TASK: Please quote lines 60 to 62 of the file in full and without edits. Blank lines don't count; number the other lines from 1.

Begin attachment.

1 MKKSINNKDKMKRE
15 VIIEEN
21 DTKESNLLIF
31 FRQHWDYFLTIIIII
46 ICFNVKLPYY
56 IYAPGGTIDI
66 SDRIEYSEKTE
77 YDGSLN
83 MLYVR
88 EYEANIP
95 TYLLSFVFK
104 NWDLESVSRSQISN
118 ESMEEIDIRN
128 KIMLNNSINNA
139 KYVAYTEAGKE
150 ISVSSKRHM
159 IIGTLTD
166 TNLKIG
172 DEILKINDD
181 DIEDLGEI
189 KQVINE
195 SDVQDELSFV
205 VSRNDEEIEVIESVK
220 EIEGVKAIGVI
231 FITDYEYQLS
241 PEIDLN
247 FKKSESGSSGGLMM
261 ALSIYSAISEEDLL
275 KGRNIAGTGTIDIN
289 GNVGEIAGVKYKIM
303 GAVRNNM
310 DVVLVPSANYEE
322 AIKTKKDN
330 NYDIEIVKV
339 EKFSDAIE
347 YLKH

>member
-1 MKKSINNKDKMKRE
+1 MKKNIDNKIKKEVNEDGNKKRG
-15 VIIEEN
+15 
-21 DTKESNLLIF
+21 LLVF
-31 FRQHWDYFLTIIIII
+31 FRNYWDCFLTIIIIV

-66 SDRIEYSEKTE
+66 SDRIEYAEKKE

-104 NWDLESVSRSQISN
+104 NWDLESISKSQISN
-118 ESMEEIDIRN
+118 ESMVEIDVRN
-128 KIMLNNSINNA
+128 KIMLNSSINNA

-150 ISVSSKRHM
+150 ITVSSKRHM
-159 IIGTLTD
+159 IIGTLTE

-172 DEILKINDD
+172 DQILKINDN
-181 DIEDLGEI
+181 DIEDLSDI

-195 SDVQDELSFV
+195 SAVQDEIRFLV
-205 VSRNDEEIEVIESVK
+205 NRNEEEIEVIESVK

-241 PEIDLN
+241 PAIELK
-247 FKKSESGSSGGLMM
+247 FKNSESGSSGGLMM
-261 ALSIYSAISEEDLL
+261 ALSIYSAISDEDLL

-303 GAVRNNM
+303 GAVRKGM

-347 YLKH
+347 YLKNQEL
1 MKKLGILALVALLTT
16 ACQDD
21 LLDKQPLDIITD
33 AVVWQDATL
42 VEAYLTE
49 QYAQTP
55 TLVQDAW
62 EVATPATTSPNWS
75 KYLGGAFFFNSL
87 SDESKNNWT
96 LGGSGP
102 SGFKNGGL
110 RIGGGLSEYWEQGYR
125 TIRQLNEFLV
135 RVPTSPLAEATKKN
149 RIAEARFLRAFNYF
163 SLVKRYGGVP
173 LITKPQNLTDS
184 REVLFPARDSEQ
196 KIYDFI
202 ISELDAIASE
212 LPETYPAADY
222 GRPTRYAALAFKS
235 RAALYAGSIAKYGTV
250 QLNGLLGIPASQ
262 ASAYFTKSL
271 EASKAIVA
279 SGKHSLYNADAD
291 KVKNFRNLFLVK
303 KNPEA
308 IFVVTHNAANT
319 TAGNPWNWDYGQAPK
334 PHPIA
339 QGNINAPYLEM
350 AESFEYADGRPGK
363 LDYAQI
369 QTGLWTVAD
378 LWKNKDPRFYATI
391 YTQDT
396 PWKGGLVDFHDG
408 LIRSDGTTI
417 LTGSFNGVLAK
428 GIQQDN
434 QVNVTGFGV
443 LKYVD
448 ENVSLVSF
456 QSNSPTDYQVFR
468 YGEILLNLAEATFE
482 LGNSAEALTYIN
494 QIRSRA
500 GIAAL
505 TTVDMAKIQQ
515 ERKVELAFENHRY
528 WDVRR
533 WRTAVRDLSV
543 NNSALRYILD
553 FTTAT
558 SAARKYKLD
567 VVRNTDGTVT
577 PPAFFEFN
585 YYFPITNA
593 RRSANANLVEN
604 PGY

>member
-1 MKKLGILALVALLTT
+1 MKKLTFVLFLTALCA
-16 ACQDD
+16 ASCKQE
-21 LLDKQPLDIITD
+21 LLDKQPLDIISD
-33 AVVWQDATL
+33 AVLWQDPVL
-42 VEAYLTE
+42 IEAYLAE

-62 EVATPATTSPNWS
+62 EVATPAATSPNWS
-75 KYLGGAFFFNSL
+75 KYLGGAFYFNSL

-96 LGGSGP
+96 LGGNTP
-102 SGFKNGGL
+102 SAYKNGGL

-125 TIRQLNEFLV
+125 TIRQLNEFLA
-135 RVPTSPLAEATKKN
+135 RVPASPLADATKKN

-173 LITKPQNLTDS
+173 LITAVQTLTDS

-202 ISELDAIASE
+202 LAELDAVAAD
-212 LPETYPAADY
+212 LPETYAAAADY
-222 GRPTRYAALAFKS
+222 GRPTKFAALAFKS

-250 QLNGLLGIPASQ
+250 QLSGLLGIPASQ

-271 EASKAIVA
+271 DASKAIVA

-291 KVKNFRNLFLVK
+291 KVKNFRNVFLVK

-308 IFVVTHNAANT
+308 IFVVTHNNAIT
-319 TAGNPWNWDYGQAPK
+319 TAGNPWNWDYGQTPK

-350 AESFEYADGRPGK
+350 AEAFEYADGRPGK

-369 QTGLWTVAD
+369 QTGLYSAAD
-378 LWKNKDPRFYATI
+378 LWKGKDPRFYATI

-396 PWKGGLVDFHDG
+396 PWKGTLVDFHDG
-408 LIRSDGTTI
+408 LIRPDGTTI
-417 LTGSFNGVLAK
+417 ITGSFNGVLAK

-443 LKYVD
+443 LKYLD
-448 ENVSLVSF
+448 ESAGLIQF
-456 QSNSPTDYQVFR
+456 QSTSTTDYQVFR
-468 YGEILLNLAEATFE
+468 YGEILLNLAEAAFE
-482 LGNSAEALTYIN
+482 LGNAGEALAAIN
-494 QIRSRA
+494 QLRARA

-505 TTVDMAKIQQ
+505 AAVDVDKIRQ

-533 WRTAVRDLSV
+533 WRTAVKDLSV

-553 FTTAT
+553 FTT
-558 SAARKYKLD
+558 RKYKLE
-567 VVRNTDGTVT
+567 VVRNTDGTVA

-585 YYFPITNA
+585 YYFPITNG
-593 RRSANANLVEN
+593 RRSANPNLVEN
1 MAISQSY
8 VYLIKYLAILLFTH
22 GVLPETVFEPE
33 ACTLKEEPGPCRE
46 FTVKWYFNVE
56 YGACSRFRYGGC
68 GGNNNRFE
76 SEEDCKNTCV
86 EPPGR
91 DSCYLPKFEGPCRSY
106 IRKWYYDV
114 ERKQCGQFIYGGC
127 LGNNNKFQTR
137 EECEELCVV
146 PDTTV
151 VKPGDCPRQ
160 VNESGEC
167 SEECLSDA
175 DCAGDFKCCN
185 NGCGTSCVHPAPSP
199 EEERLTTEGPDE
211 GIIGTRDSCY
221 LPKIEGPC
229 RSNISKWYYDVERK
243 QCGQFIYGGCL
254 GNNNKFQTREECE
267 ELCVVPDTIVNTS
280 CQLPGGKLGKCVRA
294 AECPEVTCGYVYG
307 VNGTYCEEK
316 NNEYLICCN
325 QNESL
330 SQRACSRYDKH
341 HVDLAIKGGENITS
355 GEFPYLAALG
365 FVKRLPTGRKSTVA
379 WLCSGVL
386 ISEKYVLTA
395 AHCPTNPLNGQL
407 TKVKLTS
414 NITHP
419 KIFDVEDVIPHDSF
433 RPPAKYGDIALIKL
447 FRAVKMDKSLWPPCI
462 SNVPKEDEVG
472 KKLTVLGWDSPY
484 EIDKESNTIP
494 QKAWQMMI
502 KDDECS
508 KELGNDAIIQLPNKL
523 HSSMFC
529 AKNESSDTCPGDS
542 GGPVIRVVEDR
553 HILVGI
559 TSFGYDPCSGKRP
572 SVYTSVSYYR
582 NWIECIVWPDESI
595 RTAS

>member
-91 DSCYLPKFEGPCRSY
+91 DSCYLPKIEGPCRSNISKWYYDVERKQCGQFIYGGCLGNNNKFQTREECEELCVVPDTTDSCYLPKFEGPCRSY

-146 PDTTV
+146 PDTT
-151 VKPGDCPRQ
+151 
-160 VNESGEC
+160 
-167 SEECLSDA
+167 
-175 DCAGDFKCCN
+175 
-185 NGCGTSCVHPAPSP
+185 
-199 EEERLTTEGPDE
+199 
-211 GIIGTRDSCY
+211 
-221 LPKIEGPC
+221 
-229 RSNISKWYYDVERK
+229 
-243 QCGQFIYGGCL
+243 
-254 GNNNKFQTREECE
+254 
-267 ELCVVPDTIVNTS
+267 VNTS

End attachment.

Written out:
-181 DIEDLGEI
+181 DIEDLSDI

-195 SDVQDELSFV